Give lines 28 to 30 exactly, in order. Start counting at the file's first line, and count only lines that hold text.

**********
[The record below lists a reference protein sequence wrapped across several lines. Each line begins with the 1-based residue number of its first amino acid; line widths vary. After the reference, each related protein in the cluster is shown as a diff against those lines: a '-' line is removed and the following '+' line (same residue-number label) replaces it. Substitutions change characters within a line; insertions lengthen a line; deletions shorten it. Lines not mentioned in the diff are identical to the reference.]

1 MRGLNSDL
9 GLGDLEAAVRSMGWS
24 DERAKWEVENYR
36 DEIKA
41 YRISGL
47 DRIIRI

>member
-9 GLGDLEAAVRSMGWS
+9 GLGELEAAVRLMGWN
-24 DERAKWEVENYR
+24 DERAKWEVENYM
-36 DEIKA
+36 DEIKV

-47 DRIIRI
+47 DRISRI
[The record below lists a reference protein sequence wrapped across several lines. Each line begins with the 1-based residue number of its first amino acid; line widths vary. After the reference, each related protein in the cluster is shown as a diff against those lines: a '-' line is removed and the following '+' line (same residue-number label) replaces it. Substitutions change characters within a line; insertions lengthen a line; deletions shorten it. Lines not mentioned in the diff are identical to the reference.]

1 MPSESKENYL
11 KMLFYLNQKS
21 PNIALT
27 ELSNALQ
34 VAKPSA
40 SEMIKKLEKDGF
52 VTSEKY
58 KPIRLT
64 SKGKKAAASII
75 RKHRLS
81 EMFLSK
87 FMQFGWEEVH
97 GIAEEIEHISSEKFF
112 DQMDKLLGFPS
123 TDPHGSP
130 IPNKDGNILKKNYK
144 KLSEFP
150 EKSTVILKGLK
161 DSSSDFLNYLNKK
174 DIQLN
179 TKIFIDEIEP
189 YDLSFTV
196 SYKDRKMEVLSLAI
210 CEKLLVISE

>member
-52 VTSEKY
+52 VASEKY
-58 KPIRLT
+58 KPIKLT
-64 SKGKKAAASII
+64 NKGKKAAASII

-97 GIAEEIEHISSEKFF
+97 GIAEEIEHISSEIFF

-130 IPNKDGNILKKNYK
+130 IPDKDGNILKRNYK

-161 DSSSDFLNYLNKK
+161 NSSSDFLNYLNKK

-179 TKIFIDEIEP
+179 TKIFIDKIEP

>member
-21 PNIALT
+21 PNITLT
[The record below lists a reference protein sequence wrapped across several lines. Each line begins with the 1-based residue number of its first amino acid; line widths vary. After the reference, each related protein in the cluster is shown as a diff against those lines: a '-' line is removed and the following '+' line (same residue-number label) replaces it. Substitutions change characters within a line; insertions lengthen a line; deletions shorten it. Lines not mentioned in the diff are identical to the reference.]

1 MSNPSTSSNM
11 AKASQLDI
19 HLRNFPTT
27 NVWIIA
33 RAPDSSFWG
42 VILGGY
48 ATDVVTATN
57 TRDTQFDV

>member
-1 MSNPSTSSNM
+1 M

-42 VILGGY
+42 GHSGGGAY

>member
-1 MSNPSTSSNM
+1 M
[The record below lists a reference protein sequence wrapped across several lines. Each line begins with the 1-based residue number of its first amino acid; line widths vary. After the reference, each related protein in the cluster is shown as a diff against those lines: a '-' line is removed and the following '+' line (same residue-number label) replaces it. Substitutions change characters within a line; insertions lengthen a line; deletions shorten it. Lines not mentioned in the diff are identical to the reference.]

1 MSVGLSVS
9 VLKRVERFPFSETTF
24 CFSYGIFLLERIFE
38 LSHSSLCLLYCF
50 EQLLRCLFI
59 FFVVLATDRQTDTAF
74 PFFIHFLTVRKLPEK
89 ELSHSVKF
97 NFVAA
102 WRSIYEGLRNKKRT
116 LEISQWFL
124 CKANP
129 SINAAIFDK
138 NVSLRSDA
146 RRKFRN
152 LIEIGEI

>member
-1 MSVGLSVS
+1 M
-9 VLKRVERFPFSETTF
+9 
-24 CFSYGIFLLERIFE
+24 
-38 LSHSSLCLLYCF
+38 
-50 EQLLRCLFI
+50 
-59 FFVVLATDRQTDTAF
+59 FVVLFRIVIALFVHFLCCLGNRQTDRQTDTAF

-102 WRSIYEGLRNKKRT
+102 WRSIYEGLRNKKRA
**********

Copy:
81 EMFLSK
87 FMQFGWEEVH
97 GIAEEIEHISSEKFF